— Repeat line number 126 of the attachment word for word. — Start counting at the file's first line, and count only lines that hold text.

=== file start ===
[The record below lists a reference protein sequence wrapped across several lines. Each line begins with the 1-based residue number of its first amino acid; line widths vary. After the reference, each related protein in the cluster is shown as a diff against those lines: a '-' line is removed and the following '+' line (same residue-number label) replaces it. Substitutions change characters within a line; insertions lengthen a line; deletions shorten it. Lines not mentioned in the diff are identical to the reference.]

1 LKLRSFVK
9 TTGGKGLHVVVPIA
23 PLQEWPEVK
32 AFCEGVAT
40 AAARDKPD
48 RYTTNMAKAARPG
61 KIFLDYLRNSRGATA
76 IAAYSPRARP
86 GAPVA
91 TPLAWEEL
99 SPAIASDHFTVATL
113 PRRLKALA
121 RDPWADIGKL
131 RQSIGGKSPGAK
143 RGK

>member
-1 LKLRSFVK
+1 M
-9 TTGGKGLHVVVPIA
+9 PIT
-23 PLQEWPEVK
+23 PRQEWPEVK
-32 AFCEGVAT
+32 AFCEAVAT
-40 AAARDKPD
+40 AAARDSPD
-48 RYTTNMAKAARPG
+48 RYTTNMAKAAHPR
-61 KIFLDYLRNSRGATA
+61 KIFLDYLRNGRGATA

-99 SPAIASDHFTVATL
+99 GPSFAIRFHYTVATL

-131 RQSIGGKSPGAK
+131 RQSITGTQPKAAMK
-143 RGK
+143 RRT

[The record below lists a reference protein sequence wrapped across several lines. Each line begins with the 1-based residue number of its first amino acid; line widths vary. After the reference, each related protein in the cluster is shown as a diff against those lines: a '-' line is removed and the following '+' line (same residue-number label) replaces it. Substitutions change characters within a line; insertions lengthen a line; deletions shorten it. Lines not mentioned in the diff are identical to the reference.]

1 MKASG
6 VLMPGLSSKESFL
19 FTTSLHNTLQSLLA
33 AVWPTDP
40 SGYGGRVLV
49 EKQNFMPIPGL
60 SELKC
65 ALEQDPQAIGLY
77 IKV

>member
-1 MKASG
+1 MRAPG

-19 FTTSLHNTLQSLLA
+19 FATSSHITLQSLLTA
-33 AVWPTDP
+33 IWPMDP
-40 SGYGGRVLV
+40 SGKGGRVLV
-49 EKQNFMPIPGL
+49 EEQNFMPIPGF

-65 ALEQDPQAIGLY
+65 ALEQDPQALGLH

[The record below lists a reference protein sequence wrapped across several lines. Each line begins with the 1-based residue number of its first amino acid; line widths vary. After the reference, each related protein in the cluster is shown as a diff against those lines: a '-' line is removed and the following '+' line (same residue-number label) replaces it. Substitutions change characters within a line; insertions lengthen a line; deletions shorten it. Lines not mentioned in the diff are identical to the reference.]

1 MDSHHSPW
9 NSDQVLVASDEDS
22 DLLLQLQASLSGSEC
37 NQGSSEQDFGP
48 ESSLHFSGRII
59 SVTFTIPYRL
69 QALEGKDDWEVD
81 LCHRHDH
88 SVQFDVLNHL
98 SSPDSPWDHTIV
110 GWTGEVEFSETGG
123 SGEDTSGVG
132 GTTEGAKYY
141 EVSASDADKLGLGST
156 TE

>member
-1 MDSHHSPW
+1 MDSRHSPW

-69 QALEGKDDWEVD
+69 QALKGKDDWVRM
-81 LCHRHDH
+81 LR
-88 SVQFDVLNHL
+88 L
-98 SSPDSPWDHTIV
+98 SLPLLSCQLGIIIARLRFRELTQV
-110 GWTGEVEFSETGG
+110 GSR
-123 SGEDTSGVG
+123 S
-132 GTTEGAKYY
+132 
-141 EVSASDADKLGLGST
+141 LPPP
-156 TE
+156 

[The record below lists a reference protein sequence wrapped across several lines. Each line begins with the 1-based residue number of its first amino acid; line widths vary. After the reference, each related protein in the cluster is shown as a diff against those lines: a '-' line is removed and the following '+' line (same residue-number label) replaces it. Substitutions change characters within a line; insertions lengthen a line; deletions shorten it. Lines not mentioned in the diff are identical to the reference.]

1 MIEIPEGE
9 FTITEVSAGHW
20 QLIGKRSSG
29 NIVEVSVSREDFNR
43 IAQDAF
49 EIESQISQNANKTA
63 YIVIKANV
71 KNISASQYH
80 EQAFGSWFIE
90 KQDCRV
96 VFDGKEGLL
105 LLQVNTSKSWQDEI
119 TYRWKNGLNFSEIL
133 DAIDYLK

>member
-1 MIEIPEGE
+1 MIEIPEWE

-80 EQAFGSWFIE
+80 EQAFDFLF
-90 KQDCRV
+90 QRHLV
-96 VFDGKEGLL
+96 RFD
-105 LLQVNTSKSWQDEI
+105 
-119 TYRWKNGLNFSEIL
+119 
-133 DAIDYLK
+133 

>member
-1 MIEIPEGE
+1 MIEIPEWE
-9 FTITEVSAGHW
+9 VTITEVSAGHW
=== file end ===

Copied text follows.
-133 DAIDYLK